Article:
One player to back from each group

A successful English Open, bagging both finalists Neil Robertson and John Higgins, returned the column to winning ways. Onwards, to the Champion of Champions.

Still relatively new to the schedule, I regard this event only slightly below the majors now. Besides The Masters, it is unlikely you’ll find a stronger field in the last-16 all season. The rollcall of winners is impeccable and we’ve seen some superb finals. Defending champion Mark Allen, however, is absent.

Trump bound to be hungry

This is a rare example of an event which Judd Trump has never won – he lost the 2014 and 2019 finals respectively to Ronnie O’Sullivan and Neil Robertson. That is sure to increase his desire next week, on top of the fact he hasn’t won this season, or even reached a final.

I wouldn’t put that down to bad form. He just hasn’t been quite at the world-beating levels we’ve become accustomed to over the past three years. This draw offers an excellent chance to find that level in the early stages.

He starts against the tournament’s weak link, David Lilley, whose place comes courtesy of winning the World Seniors Championship. That almost assures Trump of a place in the Group 1 final against either Stephen Maguire or Ryan Day, against whom he’ll again start a massive favourite. Just to note these ‘groups’ are effectively the same as a quarter in other tournaments and the only real distinction is they are settled on the same day.

Maguire the biggest danger prior to the semis

Neither of those opponents will be a pushover, especially Maguire, who has a decent record in recent years against Trump. Nevertheless, this is a notably easier section than the others so I’m prepared to get Judd onside at the obligatory short odds for the first time this season. Its inevitable he’ll win again soon.

The downside of that strategy, as ever, is it means restricting stakes in other sections. Therefore, much as 11/2 about Neil Robertson is a very fair offer, I have to swerve it. The Aussie may well maintain his great form and beat Trump in the semis, but he’ll have to work harder to get there.

Tough draw for Robertson

Robertson is rightly a hot favourite to beat Mark Williams, who missed the last two events with Covid, first up. I expect he will, but this is no certainty and nor will the group final be, by any means. Kyren Wilson is the likely opponent and their match went to a decider last week.

I’m happy to take all three of these big-guns on here with a rank outsider. 200/1 about Jordan Brown represents each-way value considering only four matches are involved at most. The Northern Irishman hasn’t yet returned to last year’s form, but he confirmed in winning the Welsh Open title that he has improved markedly as a match-player. Having beaten Ronnie in that final, he should fear nobody and Wilson is certainly a beatable opponent over best-of-seven in the first round.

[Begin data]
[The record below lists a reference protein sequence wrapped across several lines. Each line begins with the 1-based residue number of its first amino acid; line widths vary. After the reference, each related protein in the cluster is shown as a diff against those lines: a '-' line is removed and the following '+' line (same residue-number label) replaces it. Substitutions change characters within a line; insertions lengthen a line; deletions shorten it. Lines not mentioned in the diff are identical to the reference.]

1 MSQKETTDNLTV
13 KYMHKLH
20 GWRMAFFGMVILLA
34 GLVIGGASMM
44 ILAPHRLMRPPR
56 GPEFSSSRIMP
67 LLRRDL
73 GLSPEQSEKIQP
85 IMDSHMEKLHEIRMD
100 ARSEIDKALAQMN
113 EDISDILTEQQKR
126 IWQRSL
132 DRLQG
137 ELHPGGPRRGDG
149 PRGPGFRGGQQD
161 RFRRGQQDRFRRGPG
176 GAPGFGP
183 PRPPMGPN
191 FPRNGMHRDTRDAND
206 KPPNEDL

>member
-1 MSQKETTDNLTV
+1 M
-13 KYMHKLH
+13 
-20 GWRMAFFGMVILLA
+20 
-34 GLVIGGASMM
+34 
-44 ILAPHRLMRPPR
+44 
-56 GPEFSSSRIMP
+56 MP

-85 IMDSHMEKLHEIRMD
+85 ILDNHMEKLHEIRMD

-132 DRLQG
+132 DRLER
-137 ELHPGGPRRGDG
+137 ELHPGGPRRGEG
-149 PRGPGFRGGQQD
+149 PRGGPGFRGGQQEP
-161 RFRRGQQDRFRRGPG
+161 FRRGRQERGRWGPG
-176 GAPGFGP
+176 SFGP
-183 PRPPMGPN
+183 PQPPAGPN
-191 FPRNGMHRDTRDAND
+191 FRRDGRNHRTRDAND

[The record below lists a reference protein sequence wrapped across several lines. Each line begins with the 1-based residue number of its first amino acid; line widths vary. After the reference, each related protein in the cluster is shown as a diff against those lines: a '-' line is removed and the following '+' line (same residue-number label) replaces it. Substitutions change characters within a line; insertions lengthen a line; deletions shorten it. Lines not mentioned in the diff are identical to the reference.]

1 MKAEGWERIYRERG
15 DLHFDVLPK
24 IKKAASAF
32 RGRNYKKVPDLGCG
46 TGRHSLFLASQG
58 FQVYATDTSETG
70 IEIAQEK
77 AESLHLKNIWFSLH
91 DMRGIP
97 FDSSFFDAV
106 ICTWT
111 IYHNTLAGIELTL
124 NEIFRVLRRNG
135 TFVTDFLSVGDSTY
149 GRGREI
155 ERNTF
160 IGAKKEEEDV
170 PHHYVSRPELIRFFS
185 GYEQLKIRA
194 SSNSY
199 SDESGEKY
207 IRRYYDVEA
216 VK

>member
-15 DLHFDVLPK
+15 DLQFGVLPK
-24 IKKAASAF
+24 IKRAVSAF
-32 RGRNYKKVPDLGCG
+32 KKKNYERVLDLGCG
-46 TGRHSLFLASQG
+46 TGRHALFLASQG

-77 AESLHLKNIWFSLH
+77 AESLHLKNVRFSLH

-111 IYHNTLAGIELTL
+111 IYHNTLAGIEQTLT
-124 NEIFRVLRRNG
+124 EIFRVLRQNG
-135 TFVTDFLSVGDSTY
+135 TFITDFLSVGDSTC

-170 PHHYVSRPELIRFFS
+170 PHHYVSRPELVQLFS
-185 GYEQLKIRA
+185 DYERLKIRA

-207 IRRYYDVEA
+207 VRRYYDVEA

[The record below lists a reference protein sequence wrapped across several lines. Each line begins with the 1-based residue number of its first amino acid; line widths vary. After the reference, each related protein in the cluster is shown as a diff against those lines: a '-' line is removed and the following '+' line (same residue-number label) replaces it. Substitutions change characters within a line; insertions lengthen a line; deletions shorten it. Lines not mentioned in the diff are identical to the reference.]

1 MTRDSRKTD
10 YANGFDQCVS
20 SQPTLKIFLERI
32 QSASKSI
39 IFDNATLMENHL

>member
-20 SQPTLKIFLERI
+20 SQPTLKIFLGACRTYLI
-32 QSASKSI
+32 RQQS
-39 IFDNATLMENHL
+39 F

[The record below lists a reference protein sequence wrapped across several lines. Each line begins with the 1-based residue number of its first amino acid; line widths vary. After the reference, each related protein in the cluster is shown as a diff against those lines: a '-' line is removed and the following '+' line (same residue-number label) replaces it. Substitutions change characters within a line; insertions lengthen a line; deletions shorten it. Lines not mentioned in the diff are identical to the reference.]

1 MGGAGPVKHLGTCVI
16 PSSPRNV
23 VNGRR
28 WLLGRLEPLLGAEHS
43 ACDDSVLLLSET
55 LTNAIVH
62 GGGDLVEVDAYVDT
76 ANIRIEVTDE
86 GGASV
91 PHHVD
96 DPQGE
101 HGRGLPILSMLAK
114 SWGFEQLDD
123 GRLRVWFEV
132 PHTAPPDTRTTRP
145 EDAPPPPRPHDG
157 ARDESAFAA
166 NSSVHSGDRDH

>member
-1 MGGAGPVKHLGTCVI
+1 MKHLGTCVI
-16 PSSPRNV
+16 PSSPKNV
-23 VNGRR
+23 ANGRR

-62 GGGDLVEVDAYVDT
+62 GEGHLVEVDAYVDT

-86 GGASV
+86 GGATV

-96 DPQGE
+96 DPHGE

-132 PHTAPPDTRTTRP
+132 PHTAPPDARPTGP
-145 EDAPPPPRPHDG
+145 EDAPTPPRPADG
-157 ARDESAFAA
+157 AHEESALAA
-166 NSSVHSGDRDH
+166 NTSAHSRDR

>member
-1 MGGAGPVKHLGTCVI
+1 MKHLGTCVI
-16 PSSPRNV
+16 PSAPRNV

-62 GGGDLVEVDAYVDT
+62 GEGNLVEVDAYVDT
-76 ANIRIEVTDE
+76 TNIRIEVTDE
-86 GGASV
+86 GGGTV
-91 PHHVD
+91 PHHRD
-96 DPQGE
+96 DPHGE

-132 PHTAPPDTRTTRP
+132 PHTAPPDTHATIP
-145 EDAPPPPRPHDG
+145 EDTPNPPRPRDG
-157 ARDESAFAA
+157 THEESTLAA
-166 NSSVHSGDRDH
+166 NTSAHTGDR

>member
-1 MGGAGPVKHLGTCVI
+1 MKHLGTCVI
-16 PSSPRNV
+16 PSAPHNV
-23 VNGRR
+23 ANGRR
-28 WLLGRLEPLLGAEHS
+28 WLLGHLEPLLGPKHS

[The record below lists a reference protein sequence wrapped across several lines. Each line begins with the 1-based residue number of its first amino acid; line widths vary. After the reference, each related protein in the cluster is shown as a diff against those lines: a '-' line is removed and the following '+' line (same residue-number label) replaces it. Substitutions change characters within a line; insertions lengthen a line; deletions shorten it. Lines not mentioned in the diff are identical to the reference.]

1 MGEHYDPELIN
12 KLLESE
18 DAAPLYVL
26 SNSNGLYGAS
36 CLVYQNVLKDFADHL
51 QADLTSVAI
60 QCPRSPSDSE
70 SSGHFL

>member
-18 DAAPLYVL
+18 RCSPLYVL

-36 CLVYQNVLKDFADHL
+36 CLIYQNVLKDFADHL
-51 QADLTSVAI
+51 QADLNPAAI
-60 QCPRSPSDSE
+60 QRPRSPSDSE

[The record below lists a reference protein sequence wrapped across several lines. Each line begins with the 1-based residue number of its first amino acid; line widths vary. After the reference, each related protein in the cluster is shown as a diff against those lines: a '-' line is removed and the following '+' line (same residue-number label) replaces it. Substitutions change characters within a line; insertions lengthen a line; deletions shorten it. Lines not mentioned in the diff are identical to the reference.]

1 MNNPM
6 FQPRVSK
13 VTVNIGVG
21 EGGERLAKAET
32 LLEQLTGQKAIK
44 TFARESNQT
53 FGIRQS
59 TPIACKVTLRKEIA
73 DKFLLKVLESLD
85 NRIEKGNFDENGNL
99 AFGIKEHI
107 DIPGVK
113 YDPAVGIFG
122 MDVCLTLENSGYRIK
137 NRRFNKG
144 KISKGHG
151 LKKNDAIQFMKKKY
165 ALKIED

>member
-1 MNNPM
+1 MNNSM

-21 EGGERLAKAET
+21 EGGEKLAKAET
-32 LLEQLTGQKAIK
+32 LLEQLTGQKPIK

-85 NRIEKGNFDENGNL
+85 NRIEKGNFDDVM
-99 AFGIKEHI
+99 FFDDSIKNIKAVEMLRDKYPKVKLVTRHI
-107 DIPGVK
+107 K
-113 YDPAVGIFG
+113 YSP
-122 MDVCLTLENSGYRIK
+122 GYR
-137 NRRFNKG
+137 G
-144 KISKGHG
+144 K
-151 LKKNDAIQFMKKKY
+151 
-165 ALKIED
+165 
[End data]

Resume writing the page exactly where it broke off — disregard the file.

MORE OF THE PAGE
Higgins marginally preferred over Ronnie

There are no such ‘weak’ players in the bottom half of the draw and any of the eight players could emerge. Group 3 involves O’Sullivan, John Higgins, Ding Junhui and Stuart Bingham.

While never written off, the latter pair don’t appeal. Ding didn’t reach a semi last term and is yet to hit a ton this term. He was hammered by Higgins last week. O’Sullivan has dominated Bingham throughout their careers (their head-to-head is 16-3) and ‘Ballrun’ has suffered some really bad losses in recent weeks.

That firmly point towards yet another renewal of snooker’s ‘El Clasico’. Following last week’s semi-final decider, O’Sullivan leads Higgins 35-31. I’m not convinced Ronnie should be the shorter price on what they’ve achieved in 2021.

Persist with progressive Gilbert

Group 2 is even tougher. I prefer Yan Bingtao to Shaun Murphy on last week’s evidence, while Mark Selby gets a chance to avenge a Northern Ireland Open defeat to David Gilbert.

Obviously any of that classy quartet could emerge but Gilbert strikes me as by far the best value at 35/1 given his form so far this term. He was flying again last week and 2-0 against Bingtao before that remarkably resilent youngster turned it around.

Nevertheless, I reiterate the view from before the English Open that Gilbert is on the verge of a breakthrough. This isn’t quite a major, but victory here would set him up for a big run at the UK Championship or Masters. He’s staying very much in my plans for the foreseeable future.

Follow Paul on Twitter @paulmotty

Author: wpadmin

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